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Green Is The New Black

Conscious Scoop: Slavery In Fishing, Success For The Ocean Clean Up & COP25 Ends In Disappointment

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Ocean Clean Up

This week: COP25 came to a disappointing conclusion. Greenpeace releases a report showing the fishing industry is rife with modern-day slavery. The Ocean Clean Up project returns its first haul of plastic from the Great Pacific Garbage Patch to shore. Standard Chartered takes action. And a NASA study shows the Greenland ice sheet is rapidly melting.

1. The Ocean Clean Up project has returned its first haul of plastic

Back in 2012, Boyan Slat delivered an epic TEDx talk outlining the concept of a device that would rid the world of ocean plastic. Fast forward to now, and after years of development and failures, the interceptor has returned its first load of plastic from the Pacific Garbage Patch to shore. The project intends to use the plastic to create sustainable products, and profit made from sales will fund future clean-ups. 

Be inspired: watch the Tedx Talk here. 

 

2. Modern-day slavery is alive in the fishing trade

The fishing industry has a lot to answer for. According to Greenpeace, global fish stocks are being fished beyond sustainable limits by 33%. While approximately 60% are on the brink of collapse or fished to maximum sustainable limits. To make matters worse, on International Human Rights Day, Greenpeace also released damning testimonies from SEA migrants working aboard fishing boats. The stories are devastating; tales of beatings, torture, and death are the norm. Thankfully there are people like Patima Tungpuchayakul out there. In her film, Ghost Fleet, she shares the plight of victims and has rescued many men from modern-day slavery aboard these vessels. 

Estimations suggest 10% of commercial fisherman today work under conditions that classify them as slaves. 

 

3. Cop25: A total washout

Last week we shared that COP25 had got off to a disappointing start. And it didn’t get any better. After two additional days of negotiations, a deal was finally agreed that would see new, improved carbon-cutting plans in place by the time of next year’s conference. But, discussions concerning multiple other issues stalled and won’t return to the agenda until 2020. Laurence Tubiana from the European Climate Foundation (who was influential is the creation of the Paris agreement) described the talks as “a mixed bag, and a far cry from what science tells us is needed.” It seems that world leaders still aren’t treating the climate crisis as an emergency.

“The international community lost an important opportunity to show increased ambition on mitigation, adaptation and finance to tackle the climate crisis” – UN Secretary-General, Antonio Guterres.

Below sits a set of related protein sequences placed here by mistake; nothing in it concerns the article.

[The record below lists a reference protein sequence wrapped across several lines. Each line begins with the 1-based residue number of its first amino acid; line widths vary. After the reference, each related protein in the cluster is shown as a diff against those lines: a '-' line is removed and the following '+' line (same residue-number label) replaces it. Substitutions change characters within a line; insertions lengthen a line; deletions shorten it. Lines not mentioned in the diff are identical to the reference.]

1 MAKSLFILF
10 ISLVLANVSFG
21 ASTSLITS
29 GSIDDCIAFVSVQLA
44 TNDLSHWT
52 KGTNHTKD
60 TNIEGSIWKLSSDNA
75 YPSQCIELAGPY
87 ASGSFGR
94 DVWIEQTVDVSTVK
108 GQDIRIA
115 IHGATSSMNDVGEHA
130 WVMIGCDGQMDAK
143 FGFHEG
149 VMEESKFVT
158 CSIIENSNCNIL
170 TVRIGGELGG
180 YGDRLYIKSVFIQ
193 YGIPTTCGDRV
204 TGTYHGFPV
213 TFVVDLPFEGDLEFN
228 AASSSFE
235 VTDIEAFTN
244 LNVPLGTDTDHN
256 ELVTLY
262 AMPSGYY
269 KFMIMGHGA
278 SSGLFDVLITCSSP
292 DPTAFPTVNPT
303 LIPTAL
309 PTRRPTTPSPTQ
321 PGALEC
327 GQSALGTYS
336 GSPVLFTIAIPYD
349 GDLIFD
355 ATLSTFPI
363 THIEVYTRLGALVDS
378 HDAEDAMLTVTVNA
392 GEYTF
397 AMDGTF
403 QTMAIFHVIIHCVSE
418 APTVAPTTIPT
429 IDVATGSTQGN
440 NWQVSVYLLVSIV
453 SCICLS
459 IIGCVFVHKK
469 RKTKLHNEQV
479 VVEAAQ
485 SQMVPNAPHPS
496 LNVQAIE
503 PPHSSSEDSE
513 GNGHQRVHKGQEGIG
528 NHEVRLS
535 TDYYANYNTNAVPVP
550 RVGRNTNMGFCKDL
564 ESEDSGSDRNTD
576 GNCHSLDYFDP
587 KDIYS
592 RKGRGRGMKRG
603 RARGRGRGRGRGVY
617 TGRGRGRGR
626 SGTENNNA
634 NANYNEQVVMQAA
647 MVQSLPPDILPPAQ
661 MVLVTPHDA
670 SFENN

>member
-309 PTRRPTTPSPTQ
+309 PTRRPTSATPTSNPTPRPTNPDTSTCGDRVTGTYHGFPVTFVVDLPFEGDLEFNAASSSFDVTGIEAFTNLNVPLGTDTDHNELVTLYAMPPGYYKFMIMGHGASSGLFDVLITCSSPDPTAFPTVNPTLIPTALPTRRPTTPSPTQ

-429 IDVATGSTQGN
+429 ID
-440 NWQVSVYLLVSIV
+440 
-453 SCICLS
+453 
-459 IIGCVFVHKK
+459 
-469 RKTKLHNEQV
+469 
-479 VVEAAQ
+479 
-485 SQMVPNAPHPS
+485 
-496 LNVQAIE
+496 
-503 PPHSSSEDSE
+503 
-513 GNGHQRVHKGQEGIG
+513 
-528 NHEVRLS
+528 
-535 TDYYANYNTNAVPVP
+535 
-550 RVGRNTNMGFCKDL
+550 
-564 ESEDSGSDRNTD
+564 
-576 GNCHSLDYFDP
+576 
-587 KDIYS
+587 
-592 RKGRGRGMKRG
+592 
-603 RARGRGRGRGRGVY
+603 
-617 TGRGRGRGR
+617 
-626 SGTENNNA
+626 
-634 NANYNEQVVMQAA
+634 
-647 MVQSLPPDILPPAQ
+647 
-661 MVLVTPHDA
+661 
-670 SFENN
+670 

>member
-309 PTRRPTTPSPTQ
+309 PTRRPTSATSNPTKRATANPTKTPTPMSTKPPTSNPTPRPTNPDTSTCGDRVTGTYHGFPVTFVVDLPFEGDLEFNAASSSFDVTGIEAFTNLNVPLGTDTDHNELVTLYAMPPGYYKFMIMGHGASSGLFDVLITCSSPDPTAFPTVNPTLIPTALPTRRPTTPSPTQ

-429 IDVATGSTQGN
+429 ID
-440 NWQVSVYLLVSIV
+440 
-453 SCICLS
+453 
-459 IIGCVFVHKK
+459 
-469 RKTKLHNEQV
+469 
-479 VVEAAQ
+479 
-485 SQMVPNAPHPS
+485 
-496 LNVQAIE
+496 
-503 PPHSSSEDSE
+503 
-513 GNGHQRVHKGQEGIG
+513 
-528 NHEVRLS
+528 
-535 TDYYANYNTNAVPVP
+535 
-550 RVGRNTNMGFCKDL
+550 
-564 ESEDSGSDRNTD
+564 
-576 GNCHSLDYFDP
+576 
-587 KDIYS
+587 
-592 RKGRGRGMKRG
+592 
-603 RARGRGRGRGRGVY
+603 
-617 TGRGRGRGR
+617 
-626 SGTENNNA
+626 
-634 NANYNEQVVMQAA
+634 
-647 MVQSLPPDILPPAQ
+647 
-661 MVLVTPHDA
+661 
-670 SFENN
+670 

4. Standard Chartered puts its money where its mouth is

This week, Standard Chartered released its climate change disclosures report, announcing bold measures in support of the Paris Agreement. It plans to increase its target for financing and to facilitate clean technology and renewables to $35 billion by 2025. It has pulled out of three coal-fired power projects across Asia. And it will only support clients who actively transition their business to generate less than 10% of earnings from thermal coal by 2030. There’s still a long way to go, but this is tangible action which will hopefully inspire other banks to follow suit.

“We are taking bold and ambitious actions in support of the Paris Agreement, being the first bank active in emerging markets to confirm that we will be out of thermal coal by 2030 and set a massively increased target for helping our clients transition into low-carbon technologies” Bill Winters, Group Chief Executive.

 

5. A new study shows Greenland’s ice sheet is rapidly melting

A study by NASA and the European Space Agency (ESA) finds the Greenland ice sheet is quickly melting. It lost 3.8 trillion tonnes of ice between 1992 and 2018. As a result, the findings forecast three to five inches of global sea-level rise by 2100. That aligns with previous worse case projections. Yikes. Andrew Shepherd, lead author of the report and scientist from the University of Leeds, UK said: “As a rule of thumb, for every centimetre rise in global sea level, another 6 million people are exposed to coastal flooding around the planet. On current trends, Greenland ice melting will cause 100 million people to be flooded each year by the end of the century, so 400 million in total due to sea-level rise.”

Rent or buy the full report here.

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